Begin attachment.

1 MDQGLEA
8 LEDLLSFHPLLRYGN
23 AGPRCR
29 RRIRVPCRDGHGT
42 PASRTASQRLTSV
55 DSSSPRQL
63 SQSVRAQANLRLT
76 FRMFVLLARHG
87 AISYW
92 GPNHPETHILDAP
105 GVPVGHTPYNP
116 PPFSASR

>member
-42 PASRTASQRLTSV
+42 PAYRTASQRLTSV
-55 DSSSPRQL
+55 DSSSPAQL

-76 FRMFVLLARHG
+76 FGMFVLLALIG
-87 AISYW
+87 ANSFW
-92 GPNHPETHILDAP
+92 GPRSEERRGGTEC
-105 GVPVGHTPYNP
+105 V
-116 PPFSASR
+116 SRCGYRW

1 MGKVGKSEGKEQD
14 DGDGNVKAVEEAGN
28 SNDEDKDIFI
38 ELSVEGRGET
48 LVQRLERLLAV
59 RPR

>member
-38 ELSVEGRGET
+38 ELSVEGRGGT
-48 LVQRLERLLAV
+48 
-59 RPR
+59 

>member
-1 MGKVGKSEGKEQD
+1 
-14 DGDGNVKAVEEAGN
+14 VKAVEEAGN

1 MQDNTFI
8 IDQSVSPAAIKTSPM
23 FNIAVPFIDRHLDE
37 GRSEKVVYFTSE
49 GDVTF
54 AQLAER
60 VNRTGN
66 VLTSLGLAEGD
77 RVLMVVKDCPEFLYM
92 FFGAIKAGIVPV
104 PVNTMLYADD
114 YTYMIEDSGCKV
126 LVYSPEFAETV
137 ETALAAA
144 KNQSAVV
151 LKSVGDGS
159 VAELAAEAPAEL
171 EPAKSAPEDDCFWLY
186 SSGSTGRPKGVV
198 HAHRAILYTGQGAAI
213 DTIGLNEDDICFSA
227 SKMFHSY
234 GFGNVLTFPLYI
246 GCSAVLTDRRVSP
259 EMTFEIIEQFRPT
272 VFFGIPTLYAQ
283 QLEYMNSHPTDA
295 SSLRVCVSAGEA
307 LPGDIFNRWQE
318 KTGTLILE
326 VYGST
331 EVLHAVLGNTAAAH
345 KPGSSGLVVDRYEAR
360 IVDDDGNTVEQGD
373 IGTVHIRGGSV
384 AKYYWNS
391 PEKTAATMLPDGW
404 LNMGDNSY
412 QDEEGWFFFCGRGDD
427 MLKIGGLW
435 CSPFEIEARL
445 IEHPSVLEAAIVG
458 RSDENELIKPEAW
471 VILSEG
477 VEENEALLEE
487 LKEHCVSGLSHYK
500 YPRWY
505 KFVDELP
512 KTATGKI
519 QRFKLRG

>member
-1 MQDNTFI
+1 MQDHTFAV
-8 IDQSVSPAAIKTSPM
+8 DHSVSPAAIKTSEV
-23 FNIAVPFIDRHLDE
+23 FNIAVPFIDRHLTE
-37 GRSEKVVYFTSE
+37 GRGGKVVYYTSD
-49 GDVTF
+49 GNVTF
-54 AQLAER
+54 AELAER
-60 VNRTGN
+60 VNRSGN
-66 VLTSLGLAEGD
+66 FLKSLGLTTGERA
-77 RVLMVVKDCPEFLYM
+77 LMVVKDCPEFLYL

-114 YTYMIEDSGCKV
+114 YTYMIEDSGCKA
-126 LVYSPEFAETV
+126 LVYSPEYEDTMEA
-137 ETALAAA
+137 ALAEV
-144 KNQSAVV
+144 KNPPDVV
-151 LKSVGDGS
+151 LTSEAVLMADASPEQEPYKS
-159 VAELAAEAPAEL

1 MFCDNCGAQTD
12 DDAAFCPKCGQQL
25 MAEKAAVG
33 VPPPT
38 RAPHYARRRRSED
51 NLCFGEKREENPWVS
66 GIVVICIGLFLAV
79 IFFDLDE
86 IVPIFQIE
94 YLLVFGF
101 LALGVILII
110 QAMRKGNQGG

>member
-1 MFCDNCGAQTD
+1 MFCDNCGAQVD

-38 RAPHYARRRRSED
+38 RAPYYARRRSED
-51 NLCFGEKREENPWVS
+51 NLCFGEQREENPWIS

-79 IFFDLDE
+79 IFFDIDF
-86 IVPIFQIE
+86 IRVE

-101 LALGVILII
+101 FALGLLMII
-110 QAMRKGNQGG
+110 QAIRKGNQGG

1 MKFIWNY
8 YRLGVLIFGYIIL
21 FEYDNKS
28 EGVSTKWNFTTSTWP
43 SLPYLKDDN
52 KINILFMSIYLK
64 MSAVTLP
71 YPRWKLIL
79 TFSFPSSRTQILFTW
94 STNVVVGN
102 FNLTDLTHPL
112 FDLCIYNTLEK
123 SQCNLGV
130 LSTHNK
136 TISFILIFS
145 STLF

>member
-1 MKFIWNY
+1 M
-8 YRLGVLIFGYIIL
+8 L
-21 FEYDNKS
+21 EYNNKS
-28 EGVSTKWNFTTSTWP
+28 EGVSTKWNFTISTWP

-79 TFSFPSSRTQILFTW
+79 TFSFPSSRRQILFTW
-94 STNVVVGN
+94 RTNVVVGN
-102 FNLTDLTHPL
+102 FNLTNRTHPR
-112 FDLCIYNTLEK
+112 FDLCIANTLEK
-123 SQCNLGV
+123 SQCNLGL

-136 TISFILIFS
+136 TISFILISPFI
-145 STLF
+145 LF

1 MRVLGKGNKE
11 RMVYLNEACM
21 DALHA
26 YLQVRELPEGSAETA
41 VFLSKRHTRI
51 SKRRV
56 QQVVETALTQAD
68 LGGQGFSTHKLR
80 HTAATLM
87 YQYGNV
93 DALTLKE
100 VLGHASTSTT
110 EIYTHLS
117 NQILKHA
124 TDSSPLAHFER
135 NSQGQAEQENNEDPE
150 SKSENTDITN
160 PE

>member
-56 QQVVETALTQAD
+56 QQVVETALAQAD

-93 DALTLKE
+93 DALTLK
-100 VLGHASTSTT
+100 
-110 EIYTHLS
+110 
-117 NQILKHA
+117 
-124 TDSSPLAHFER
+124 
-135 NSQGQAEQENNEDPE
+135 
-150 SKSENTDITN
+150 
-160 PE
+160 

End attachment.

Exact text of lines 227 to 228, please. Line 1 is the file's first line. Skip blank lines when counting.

-160 PE
+160 